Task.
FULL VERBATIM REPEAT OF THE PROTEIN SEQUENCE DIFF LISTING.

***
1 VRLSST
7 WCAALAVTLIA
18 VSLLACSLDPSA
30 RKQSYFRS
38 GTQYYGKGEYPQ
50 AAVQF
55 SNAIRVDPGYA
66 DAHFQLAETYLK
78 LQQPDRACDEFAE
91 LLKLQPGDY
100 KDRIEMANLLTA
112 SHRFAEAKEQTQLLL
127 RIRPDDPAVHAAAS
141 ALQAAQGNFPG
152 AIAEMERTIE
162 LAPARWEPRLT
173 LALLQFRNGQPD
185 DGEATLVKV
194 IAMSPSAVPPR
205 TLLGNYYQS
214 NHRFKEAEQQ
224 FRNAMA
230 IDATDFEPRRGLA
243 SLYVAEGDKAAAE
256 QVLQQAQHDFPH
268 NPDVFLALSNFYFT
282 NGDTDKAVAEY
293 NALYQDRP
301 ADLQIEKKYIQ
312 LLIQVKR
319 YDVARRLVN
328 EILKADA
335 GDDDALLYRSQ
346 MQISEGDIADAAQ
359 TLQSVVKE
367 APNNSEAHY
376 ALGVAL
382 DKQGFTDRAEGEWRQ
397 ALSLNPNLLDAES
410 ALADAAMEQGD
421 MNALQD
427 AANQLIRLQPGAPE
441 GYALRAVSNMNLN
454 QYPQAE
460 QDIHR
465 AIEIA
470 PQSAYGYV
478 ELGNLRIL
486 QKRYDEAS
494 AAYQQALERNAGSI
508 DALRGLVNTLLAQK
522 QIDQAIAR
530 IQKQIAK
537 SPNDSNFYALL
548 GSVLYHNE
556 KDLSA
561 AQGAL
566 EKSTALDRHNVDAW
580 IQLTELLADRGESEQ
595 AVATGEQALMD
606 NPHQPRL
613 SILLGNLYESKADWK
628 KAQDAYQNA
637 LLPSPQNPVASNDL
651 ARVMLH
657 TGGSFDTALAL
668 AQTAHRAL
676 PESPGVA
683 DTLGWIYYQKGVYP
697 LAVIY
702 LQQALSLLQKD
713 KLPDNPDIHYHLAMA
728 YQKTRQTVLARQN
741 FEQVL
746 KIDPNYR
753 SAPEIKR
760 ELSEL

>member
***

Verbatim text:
1 VRLSST
7 WCAALAVTLIA
18 VSLLACSLDPSA
30 RKQSYFRS
38 GTQYYGKGEYPQ
50 AAVQF
55 SNAIRVDPGYA
66 DAHFQLAETYLK
78 LQQPDRACDEFAE
91 LLKLQPGDY
100 KDRIEMANLLTA
112 SHRFAEAKEQTQLLL
127 RIRPDDPAVHAAAS
141 ALQAAQGNFPG
152 AIAEMERTIE
162 LAPARWEPRLT
173 LALLQFRNGQPD
185 DGEATLVKV
194 IAMSPSAVPPR
205 TLLGNYYQS
214 NHRFKEAEQQ
224 FRNAMA
230 IDATDFEPRRGLA
243 SLYVAEGDKAAAE
256 QVLQQAQHDFPH
268 NPDVFLALSNFYFT
282 NGDTDKAVAEY
293 NALYQDRP
301 ADLQIEKKYIQ
312 LLIQVKR
319 YDVARRLVN
328 EILKADA
335 GDDDALLYRSQ
346 MQISEGDIADAAQ
359 TLQSVVKE
367 APNNSEAHY
376 ALGVAL
382 DKQGFTDRAEGEWRQ
397 ALSLNPNLLDAES
410 ALADAAMEQGD
421 MNALQD
427 AANQLIRLQPGAPE
441 GYALRAVSNMNLN
454 QYPQAE
460 QDIHR
465 AIEIA
470 PQSAYGYV
478 ELGNLRIL
486 QKRYDEAS
494 AAYQQALERNAGSI
508 DALRGLVNTLLAQK
522 QIDQAIAR
530 IQKQIAK
537 SPNDSNFYALL
548 GSVLYHNE
556 KDLSA
561 AQGAL
566 EKSTALDRHNVDAW
580 IQLTELLADRGESEQ
595 AVATGEQALMD
606 NPHQPRL
613 SILLGNLYESKADWK
628 KAQDAYQNA
637 LLPSPQNPVASNDL
651 ARVMLH
657 TGGSFDTALAL
668 AQTAHRAL
676 PESPGVA
683 DTLGWIYYQKGVYP
697 LAVIY
702 LQQALSLLQKD
713 KLPDNPDIHYHLAMA
728 YQKTRQTVLARQN
741 FEQVL
746 KIDPNYR
753 SAPEIKR
760 ELSEL

>member